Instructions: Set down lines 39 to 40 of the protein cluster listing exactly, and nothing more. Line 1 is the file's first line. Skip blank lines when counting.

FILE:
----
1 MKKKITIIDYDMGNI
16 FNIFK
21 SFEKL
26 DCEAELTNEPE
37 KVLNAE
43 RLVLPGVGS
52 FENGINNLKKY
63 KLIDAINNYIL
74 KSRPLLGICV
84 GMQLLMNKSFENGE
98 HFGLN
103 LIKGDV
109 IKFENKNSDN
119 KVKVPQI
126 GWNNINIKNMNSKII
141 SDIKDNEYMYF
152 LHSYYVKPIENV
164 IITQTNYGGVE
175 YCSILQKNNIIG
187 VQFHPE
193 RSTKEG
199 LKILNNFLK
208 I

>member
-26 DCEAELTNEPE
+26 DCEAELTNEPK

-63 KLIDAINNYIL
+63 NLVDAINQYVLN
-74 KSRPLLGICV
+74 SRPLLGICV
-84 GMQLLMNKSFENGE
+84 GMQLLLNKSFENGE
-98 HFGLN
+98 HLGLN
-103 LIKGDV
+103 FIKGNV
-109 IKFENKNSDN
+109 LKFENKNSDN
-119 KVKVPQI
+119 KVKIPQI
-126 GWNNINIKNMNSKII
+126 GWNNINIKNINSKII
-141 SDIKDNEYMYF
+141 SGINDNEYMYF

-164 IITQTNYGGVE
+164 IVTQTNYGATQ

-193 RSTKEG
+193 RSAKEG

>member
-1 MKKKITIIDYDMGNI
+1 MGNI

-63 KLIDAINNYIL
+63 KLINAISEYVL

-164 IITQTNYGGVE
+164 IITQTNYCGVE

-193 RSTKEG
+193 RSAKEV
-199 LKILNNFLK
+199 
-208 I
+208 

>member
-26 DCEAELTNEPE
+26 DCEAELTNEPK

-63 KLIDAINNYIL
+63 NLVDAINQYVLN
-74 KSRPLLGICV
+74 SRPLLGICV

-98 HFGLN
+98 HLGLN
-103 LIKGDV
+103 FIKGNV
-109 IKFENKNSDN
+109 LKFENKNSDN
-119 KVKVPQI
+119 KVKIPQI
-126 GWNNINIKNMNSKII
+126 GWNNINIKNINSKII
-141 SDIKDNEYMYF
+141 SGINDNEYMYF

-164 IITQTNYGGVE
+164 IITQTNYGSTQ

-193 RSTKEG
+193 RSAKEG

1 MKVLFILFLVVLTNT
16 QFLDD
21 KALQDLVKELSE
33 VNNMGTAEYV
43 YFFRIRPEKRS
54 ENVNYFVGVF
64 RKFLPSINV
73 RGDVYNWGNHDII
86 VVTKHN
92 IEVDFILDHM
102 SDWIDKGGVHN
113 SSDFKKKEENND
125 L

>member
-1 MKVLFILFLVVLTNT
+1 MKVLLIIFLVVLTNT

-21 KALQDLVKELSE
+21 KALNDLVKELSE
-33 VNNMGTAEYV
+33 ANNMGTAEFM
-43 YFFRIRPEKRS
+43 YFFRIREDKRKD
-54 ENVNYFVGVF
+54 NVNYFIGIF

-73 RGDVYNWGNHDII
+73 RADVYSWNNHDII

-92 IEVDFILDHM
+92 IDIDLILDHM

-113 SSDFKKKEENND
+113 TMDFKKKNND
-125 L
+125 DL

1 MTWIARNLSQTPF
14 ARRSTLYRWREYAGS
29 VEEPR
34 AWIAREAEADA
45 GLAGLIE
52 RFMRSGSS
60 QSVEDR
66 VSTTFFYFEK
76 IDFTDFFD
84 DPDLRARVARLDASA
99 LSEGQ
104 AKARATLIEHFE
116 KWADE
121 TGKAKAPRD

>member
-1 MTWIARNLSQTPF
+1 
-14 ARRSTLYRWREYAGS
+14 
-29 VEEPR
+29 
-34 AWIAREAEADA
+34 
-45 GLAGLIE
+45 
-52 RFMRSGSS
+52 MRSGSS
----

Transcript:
-119 KVKVPQI
+119 KVKIPQI